In the installation Gold Hegarty frames herself in terrains of contrasting visual impact, which also happen to be within geopolitical territories (Ireland and Australia) linked by emigration and colonialism.
The three-screen video cycle juxtaposes scenes shot in 1990s Ireland, and in the Central Australian desert and Northern Territories. Formal equivalences are found between culturally diverse elements, such as the city gates and security barriers of 1990s Derry City and primeval rock formations in the Northern Territories; or the slicing of a turf-cutting slán and a mesmeric scooping of red desert sand.
Gold is a subjective work, in that Hegarty responds to the existential shocks she faces as a contemporary urbanised subject in some extreme Australian locations. But she also highlights her ambiguous status as an Irishwoman in Australia: subject in the past to the effects of British colonialism in her home country; ethnically kin to some of the early white colonisers of Australia; a self-confident agent of diaspora in her own lifetime but also, therefore, a possible agent of colonialsm herself at the time of her visit to Australia.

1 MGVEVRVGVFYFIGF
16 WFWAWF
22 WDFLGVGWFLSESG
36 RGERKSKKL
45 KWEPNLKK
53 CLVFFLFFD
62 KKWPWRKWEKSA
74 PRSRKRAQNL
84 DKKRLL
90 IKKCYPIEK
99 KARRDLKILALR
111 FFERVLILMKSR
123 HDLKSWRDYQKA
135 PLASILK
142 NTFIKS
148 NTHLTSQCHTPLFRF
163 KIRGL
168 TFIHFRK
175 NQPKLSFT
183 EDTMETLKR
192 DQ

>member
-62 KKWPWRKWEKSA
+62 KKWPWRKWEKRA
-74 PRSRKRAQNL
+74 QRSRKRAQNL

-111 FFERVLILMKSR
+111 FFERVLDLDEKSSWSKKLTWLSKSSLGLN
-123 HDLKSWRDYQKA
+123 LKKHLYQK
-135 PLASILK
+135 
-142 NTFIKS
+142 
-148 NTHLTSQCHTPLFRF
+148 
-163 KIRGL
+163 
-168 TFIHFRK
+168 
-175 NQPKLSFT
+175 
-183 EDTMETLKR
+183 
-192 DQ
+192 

Boldly affective sequences occupy the large central screen, whilst the smaller side-screens are used as interrogative or reinforcing footnotes. In one instance the main screen shows Hegarty posing before a rock column in a river bed, as the side-screens show digital details of the same scene: here the figure of the artist is scrutinised as if to discover more about her role in the image, or her intentions in the place she occupies.
The fully-restored 2022 version of this work is made from the original MII master tapes, subject to extensive, bespoke drop-out compensation and colour enhancement. The original soundtrack is completely recreated using original 1993 field recordings, remixed and remastered.